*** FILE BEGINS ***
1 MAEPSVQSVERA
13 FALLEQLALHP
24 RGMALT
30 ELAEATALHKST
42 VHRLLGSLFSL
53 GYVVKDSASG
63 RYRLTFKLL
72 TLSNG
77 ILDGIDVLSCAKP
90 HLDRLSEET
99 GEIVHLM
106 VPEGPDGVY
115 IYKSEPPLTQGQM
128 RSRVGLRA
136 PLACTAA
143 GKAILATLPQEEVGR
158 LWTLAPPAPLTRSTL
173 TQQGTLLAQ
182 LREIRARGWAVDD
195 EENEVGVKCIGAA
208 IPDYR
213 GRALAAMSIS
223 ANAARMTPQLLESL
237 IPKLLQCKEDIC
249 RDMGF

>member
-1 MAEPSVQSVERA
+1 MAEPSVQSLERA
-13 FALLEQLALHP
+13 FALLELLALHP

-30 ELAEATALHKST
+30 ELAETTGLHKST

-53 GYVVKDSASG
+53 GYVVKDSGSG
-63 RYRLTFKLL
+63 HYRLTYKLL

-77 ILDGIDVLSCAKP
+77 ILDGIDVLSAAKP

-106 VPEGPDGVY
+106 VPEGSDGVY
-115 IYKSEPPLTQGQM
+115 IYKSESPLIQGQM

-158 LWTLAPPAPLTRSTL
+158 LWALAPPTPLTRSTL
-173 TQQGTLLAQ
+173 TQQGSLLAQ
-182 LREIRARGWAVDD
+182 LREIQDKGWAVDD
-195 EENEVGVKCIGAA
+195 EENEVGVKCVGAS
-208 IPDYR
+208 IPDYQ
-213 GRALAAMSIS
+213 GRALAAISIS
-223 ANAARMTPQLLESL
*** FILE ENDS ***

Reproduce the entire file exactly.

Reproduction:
1 MAEPSVQSVERA
13 FALLEQLALHP
24 RGMALT
30 ELAEATALHKST
42 VHRLLGSLFSL
53 GYVVKDSASG
63 RYRLTFKLL
72 TLSNG
77 ILDGIDVLSCAKP
90 HLDRLSEET
99 GEIVHLM
106 VPEGPDGVY
115 IYKSEPPLTQGQM
128 RSRVGLRA
136 PLACTAA
143 GKAILATLPQEEVGR
158 LWTLAPPAPLTRSTL
173 TQQGTLLAQ
182 LREIRARGWAVDD
195 EENEVGVKCIGAA
208 IPDYR
213 GRALAAMSIS
223 ANAARMTPQLLESL
237 IPKLLQCKEDIC
249 RDMGF

>member
-1 MAEPSVQSVERA
+1 MAEPSVQSLERA
-13 FALLEQLALHP
+13 FALLELLALHP

-30 ELAEATALHKST
+30 ELAETTGLHKST

-53 GYVVKDSASG
+53 GYVVKDSGSG
-63 RYRLTFKLL
+63 HYRLTYKLL

-77 ILDGIDVLSCAKP
+77 ILDGIDVLSAAKP

-106 VPEGPDGVY
+106 VPEGSDGVY
-115 IYKSEPPLTQGQM
+115 IYKSESPLIQGQM

-158 LWTLAPPAPLTRSTL
+158 LWALAPPTPLTRSTL
-173 TQQGTLLAQ
+173 TQQGSLLAQ
-182 LREIRARGWAVDD
+182 LREIQDKGWAVDD
-195 EENEVGVKCIGAA
+195 EENEVGVKCVGAS
-208 IPDYR
+208 IPDYQ
-213 GRALAAMSIS
+213 GRALAAISIS
-223 ANAARMTPQLLESL